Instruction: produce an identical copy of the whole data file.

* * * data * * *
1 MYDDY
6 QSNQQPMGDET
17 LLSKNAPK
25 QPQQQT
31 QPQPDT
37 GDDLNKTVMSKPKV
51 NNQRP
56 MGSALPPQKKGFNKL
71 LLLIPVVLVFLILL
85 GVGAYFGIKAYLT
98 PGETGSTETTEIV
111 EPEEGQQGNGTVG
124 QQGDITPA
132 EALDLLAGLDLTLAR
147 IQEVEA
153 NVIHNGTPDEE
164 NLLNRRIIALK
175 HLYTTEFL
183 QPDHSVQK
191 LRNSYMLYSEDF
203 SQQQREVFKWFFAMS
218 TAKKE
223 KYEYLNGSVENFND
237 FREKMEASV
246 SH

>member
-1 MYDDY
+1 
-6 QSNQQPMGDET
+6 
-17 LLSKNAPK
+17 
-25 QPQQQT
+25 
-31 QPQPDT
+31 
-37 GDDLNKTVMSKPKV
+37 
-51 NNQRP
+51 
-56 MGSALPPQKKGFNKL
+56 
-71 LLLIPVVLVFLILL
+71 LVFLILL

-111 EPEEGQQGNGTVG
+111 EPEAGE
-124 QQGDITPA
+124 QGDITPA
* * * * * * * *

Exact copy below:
1 MYDDY
6 QSNQQPMGDET
17 LLSKNAPK
25 QPQQQT
31 QPQPDT
37 GDDLNKTVMSKPKV
51 NNQRP
56 MGSALPPQKKGFNKL
71 LLLIPVVLVFLILL
85 GVGAYFGIKAYLT
98 PGETGSTETTEIV
111 EPEEGQQGNGTVG
124 QQGDITPA
132 EALDLLAGLDLTLAR
147 IQEVEA
153 NVIHNGTPDEE
164 NLLNRRIIALK
175 HLYTTEFL
183 QPDHSVQK
191 LRNSYMLYSEDF
203 SQQQREVFKWFFAMS
218 TAKKE
223 KYEYLNGSVENFND
237 FREKMEASV
246 SH

>member
-1 MYDDY
+1 
-6 QSNQQPMGDET
+6 
-17 LLSKNAPK
+17 
-25 QPQQQT
+25 
-31 QPQPDT
+31 
-37 GDDLNKTVMSKPKV
+37 
-51 NNQRP
+51 
-56 MGSALPPQKKGFNKL
+56 
-71 LLLIPVVLVFLILL
+71 LVFLILL

-111 EPEEGQQGNGTVG
+111 EPEAGE
-124 QQGDITPA
+124 QGDITPA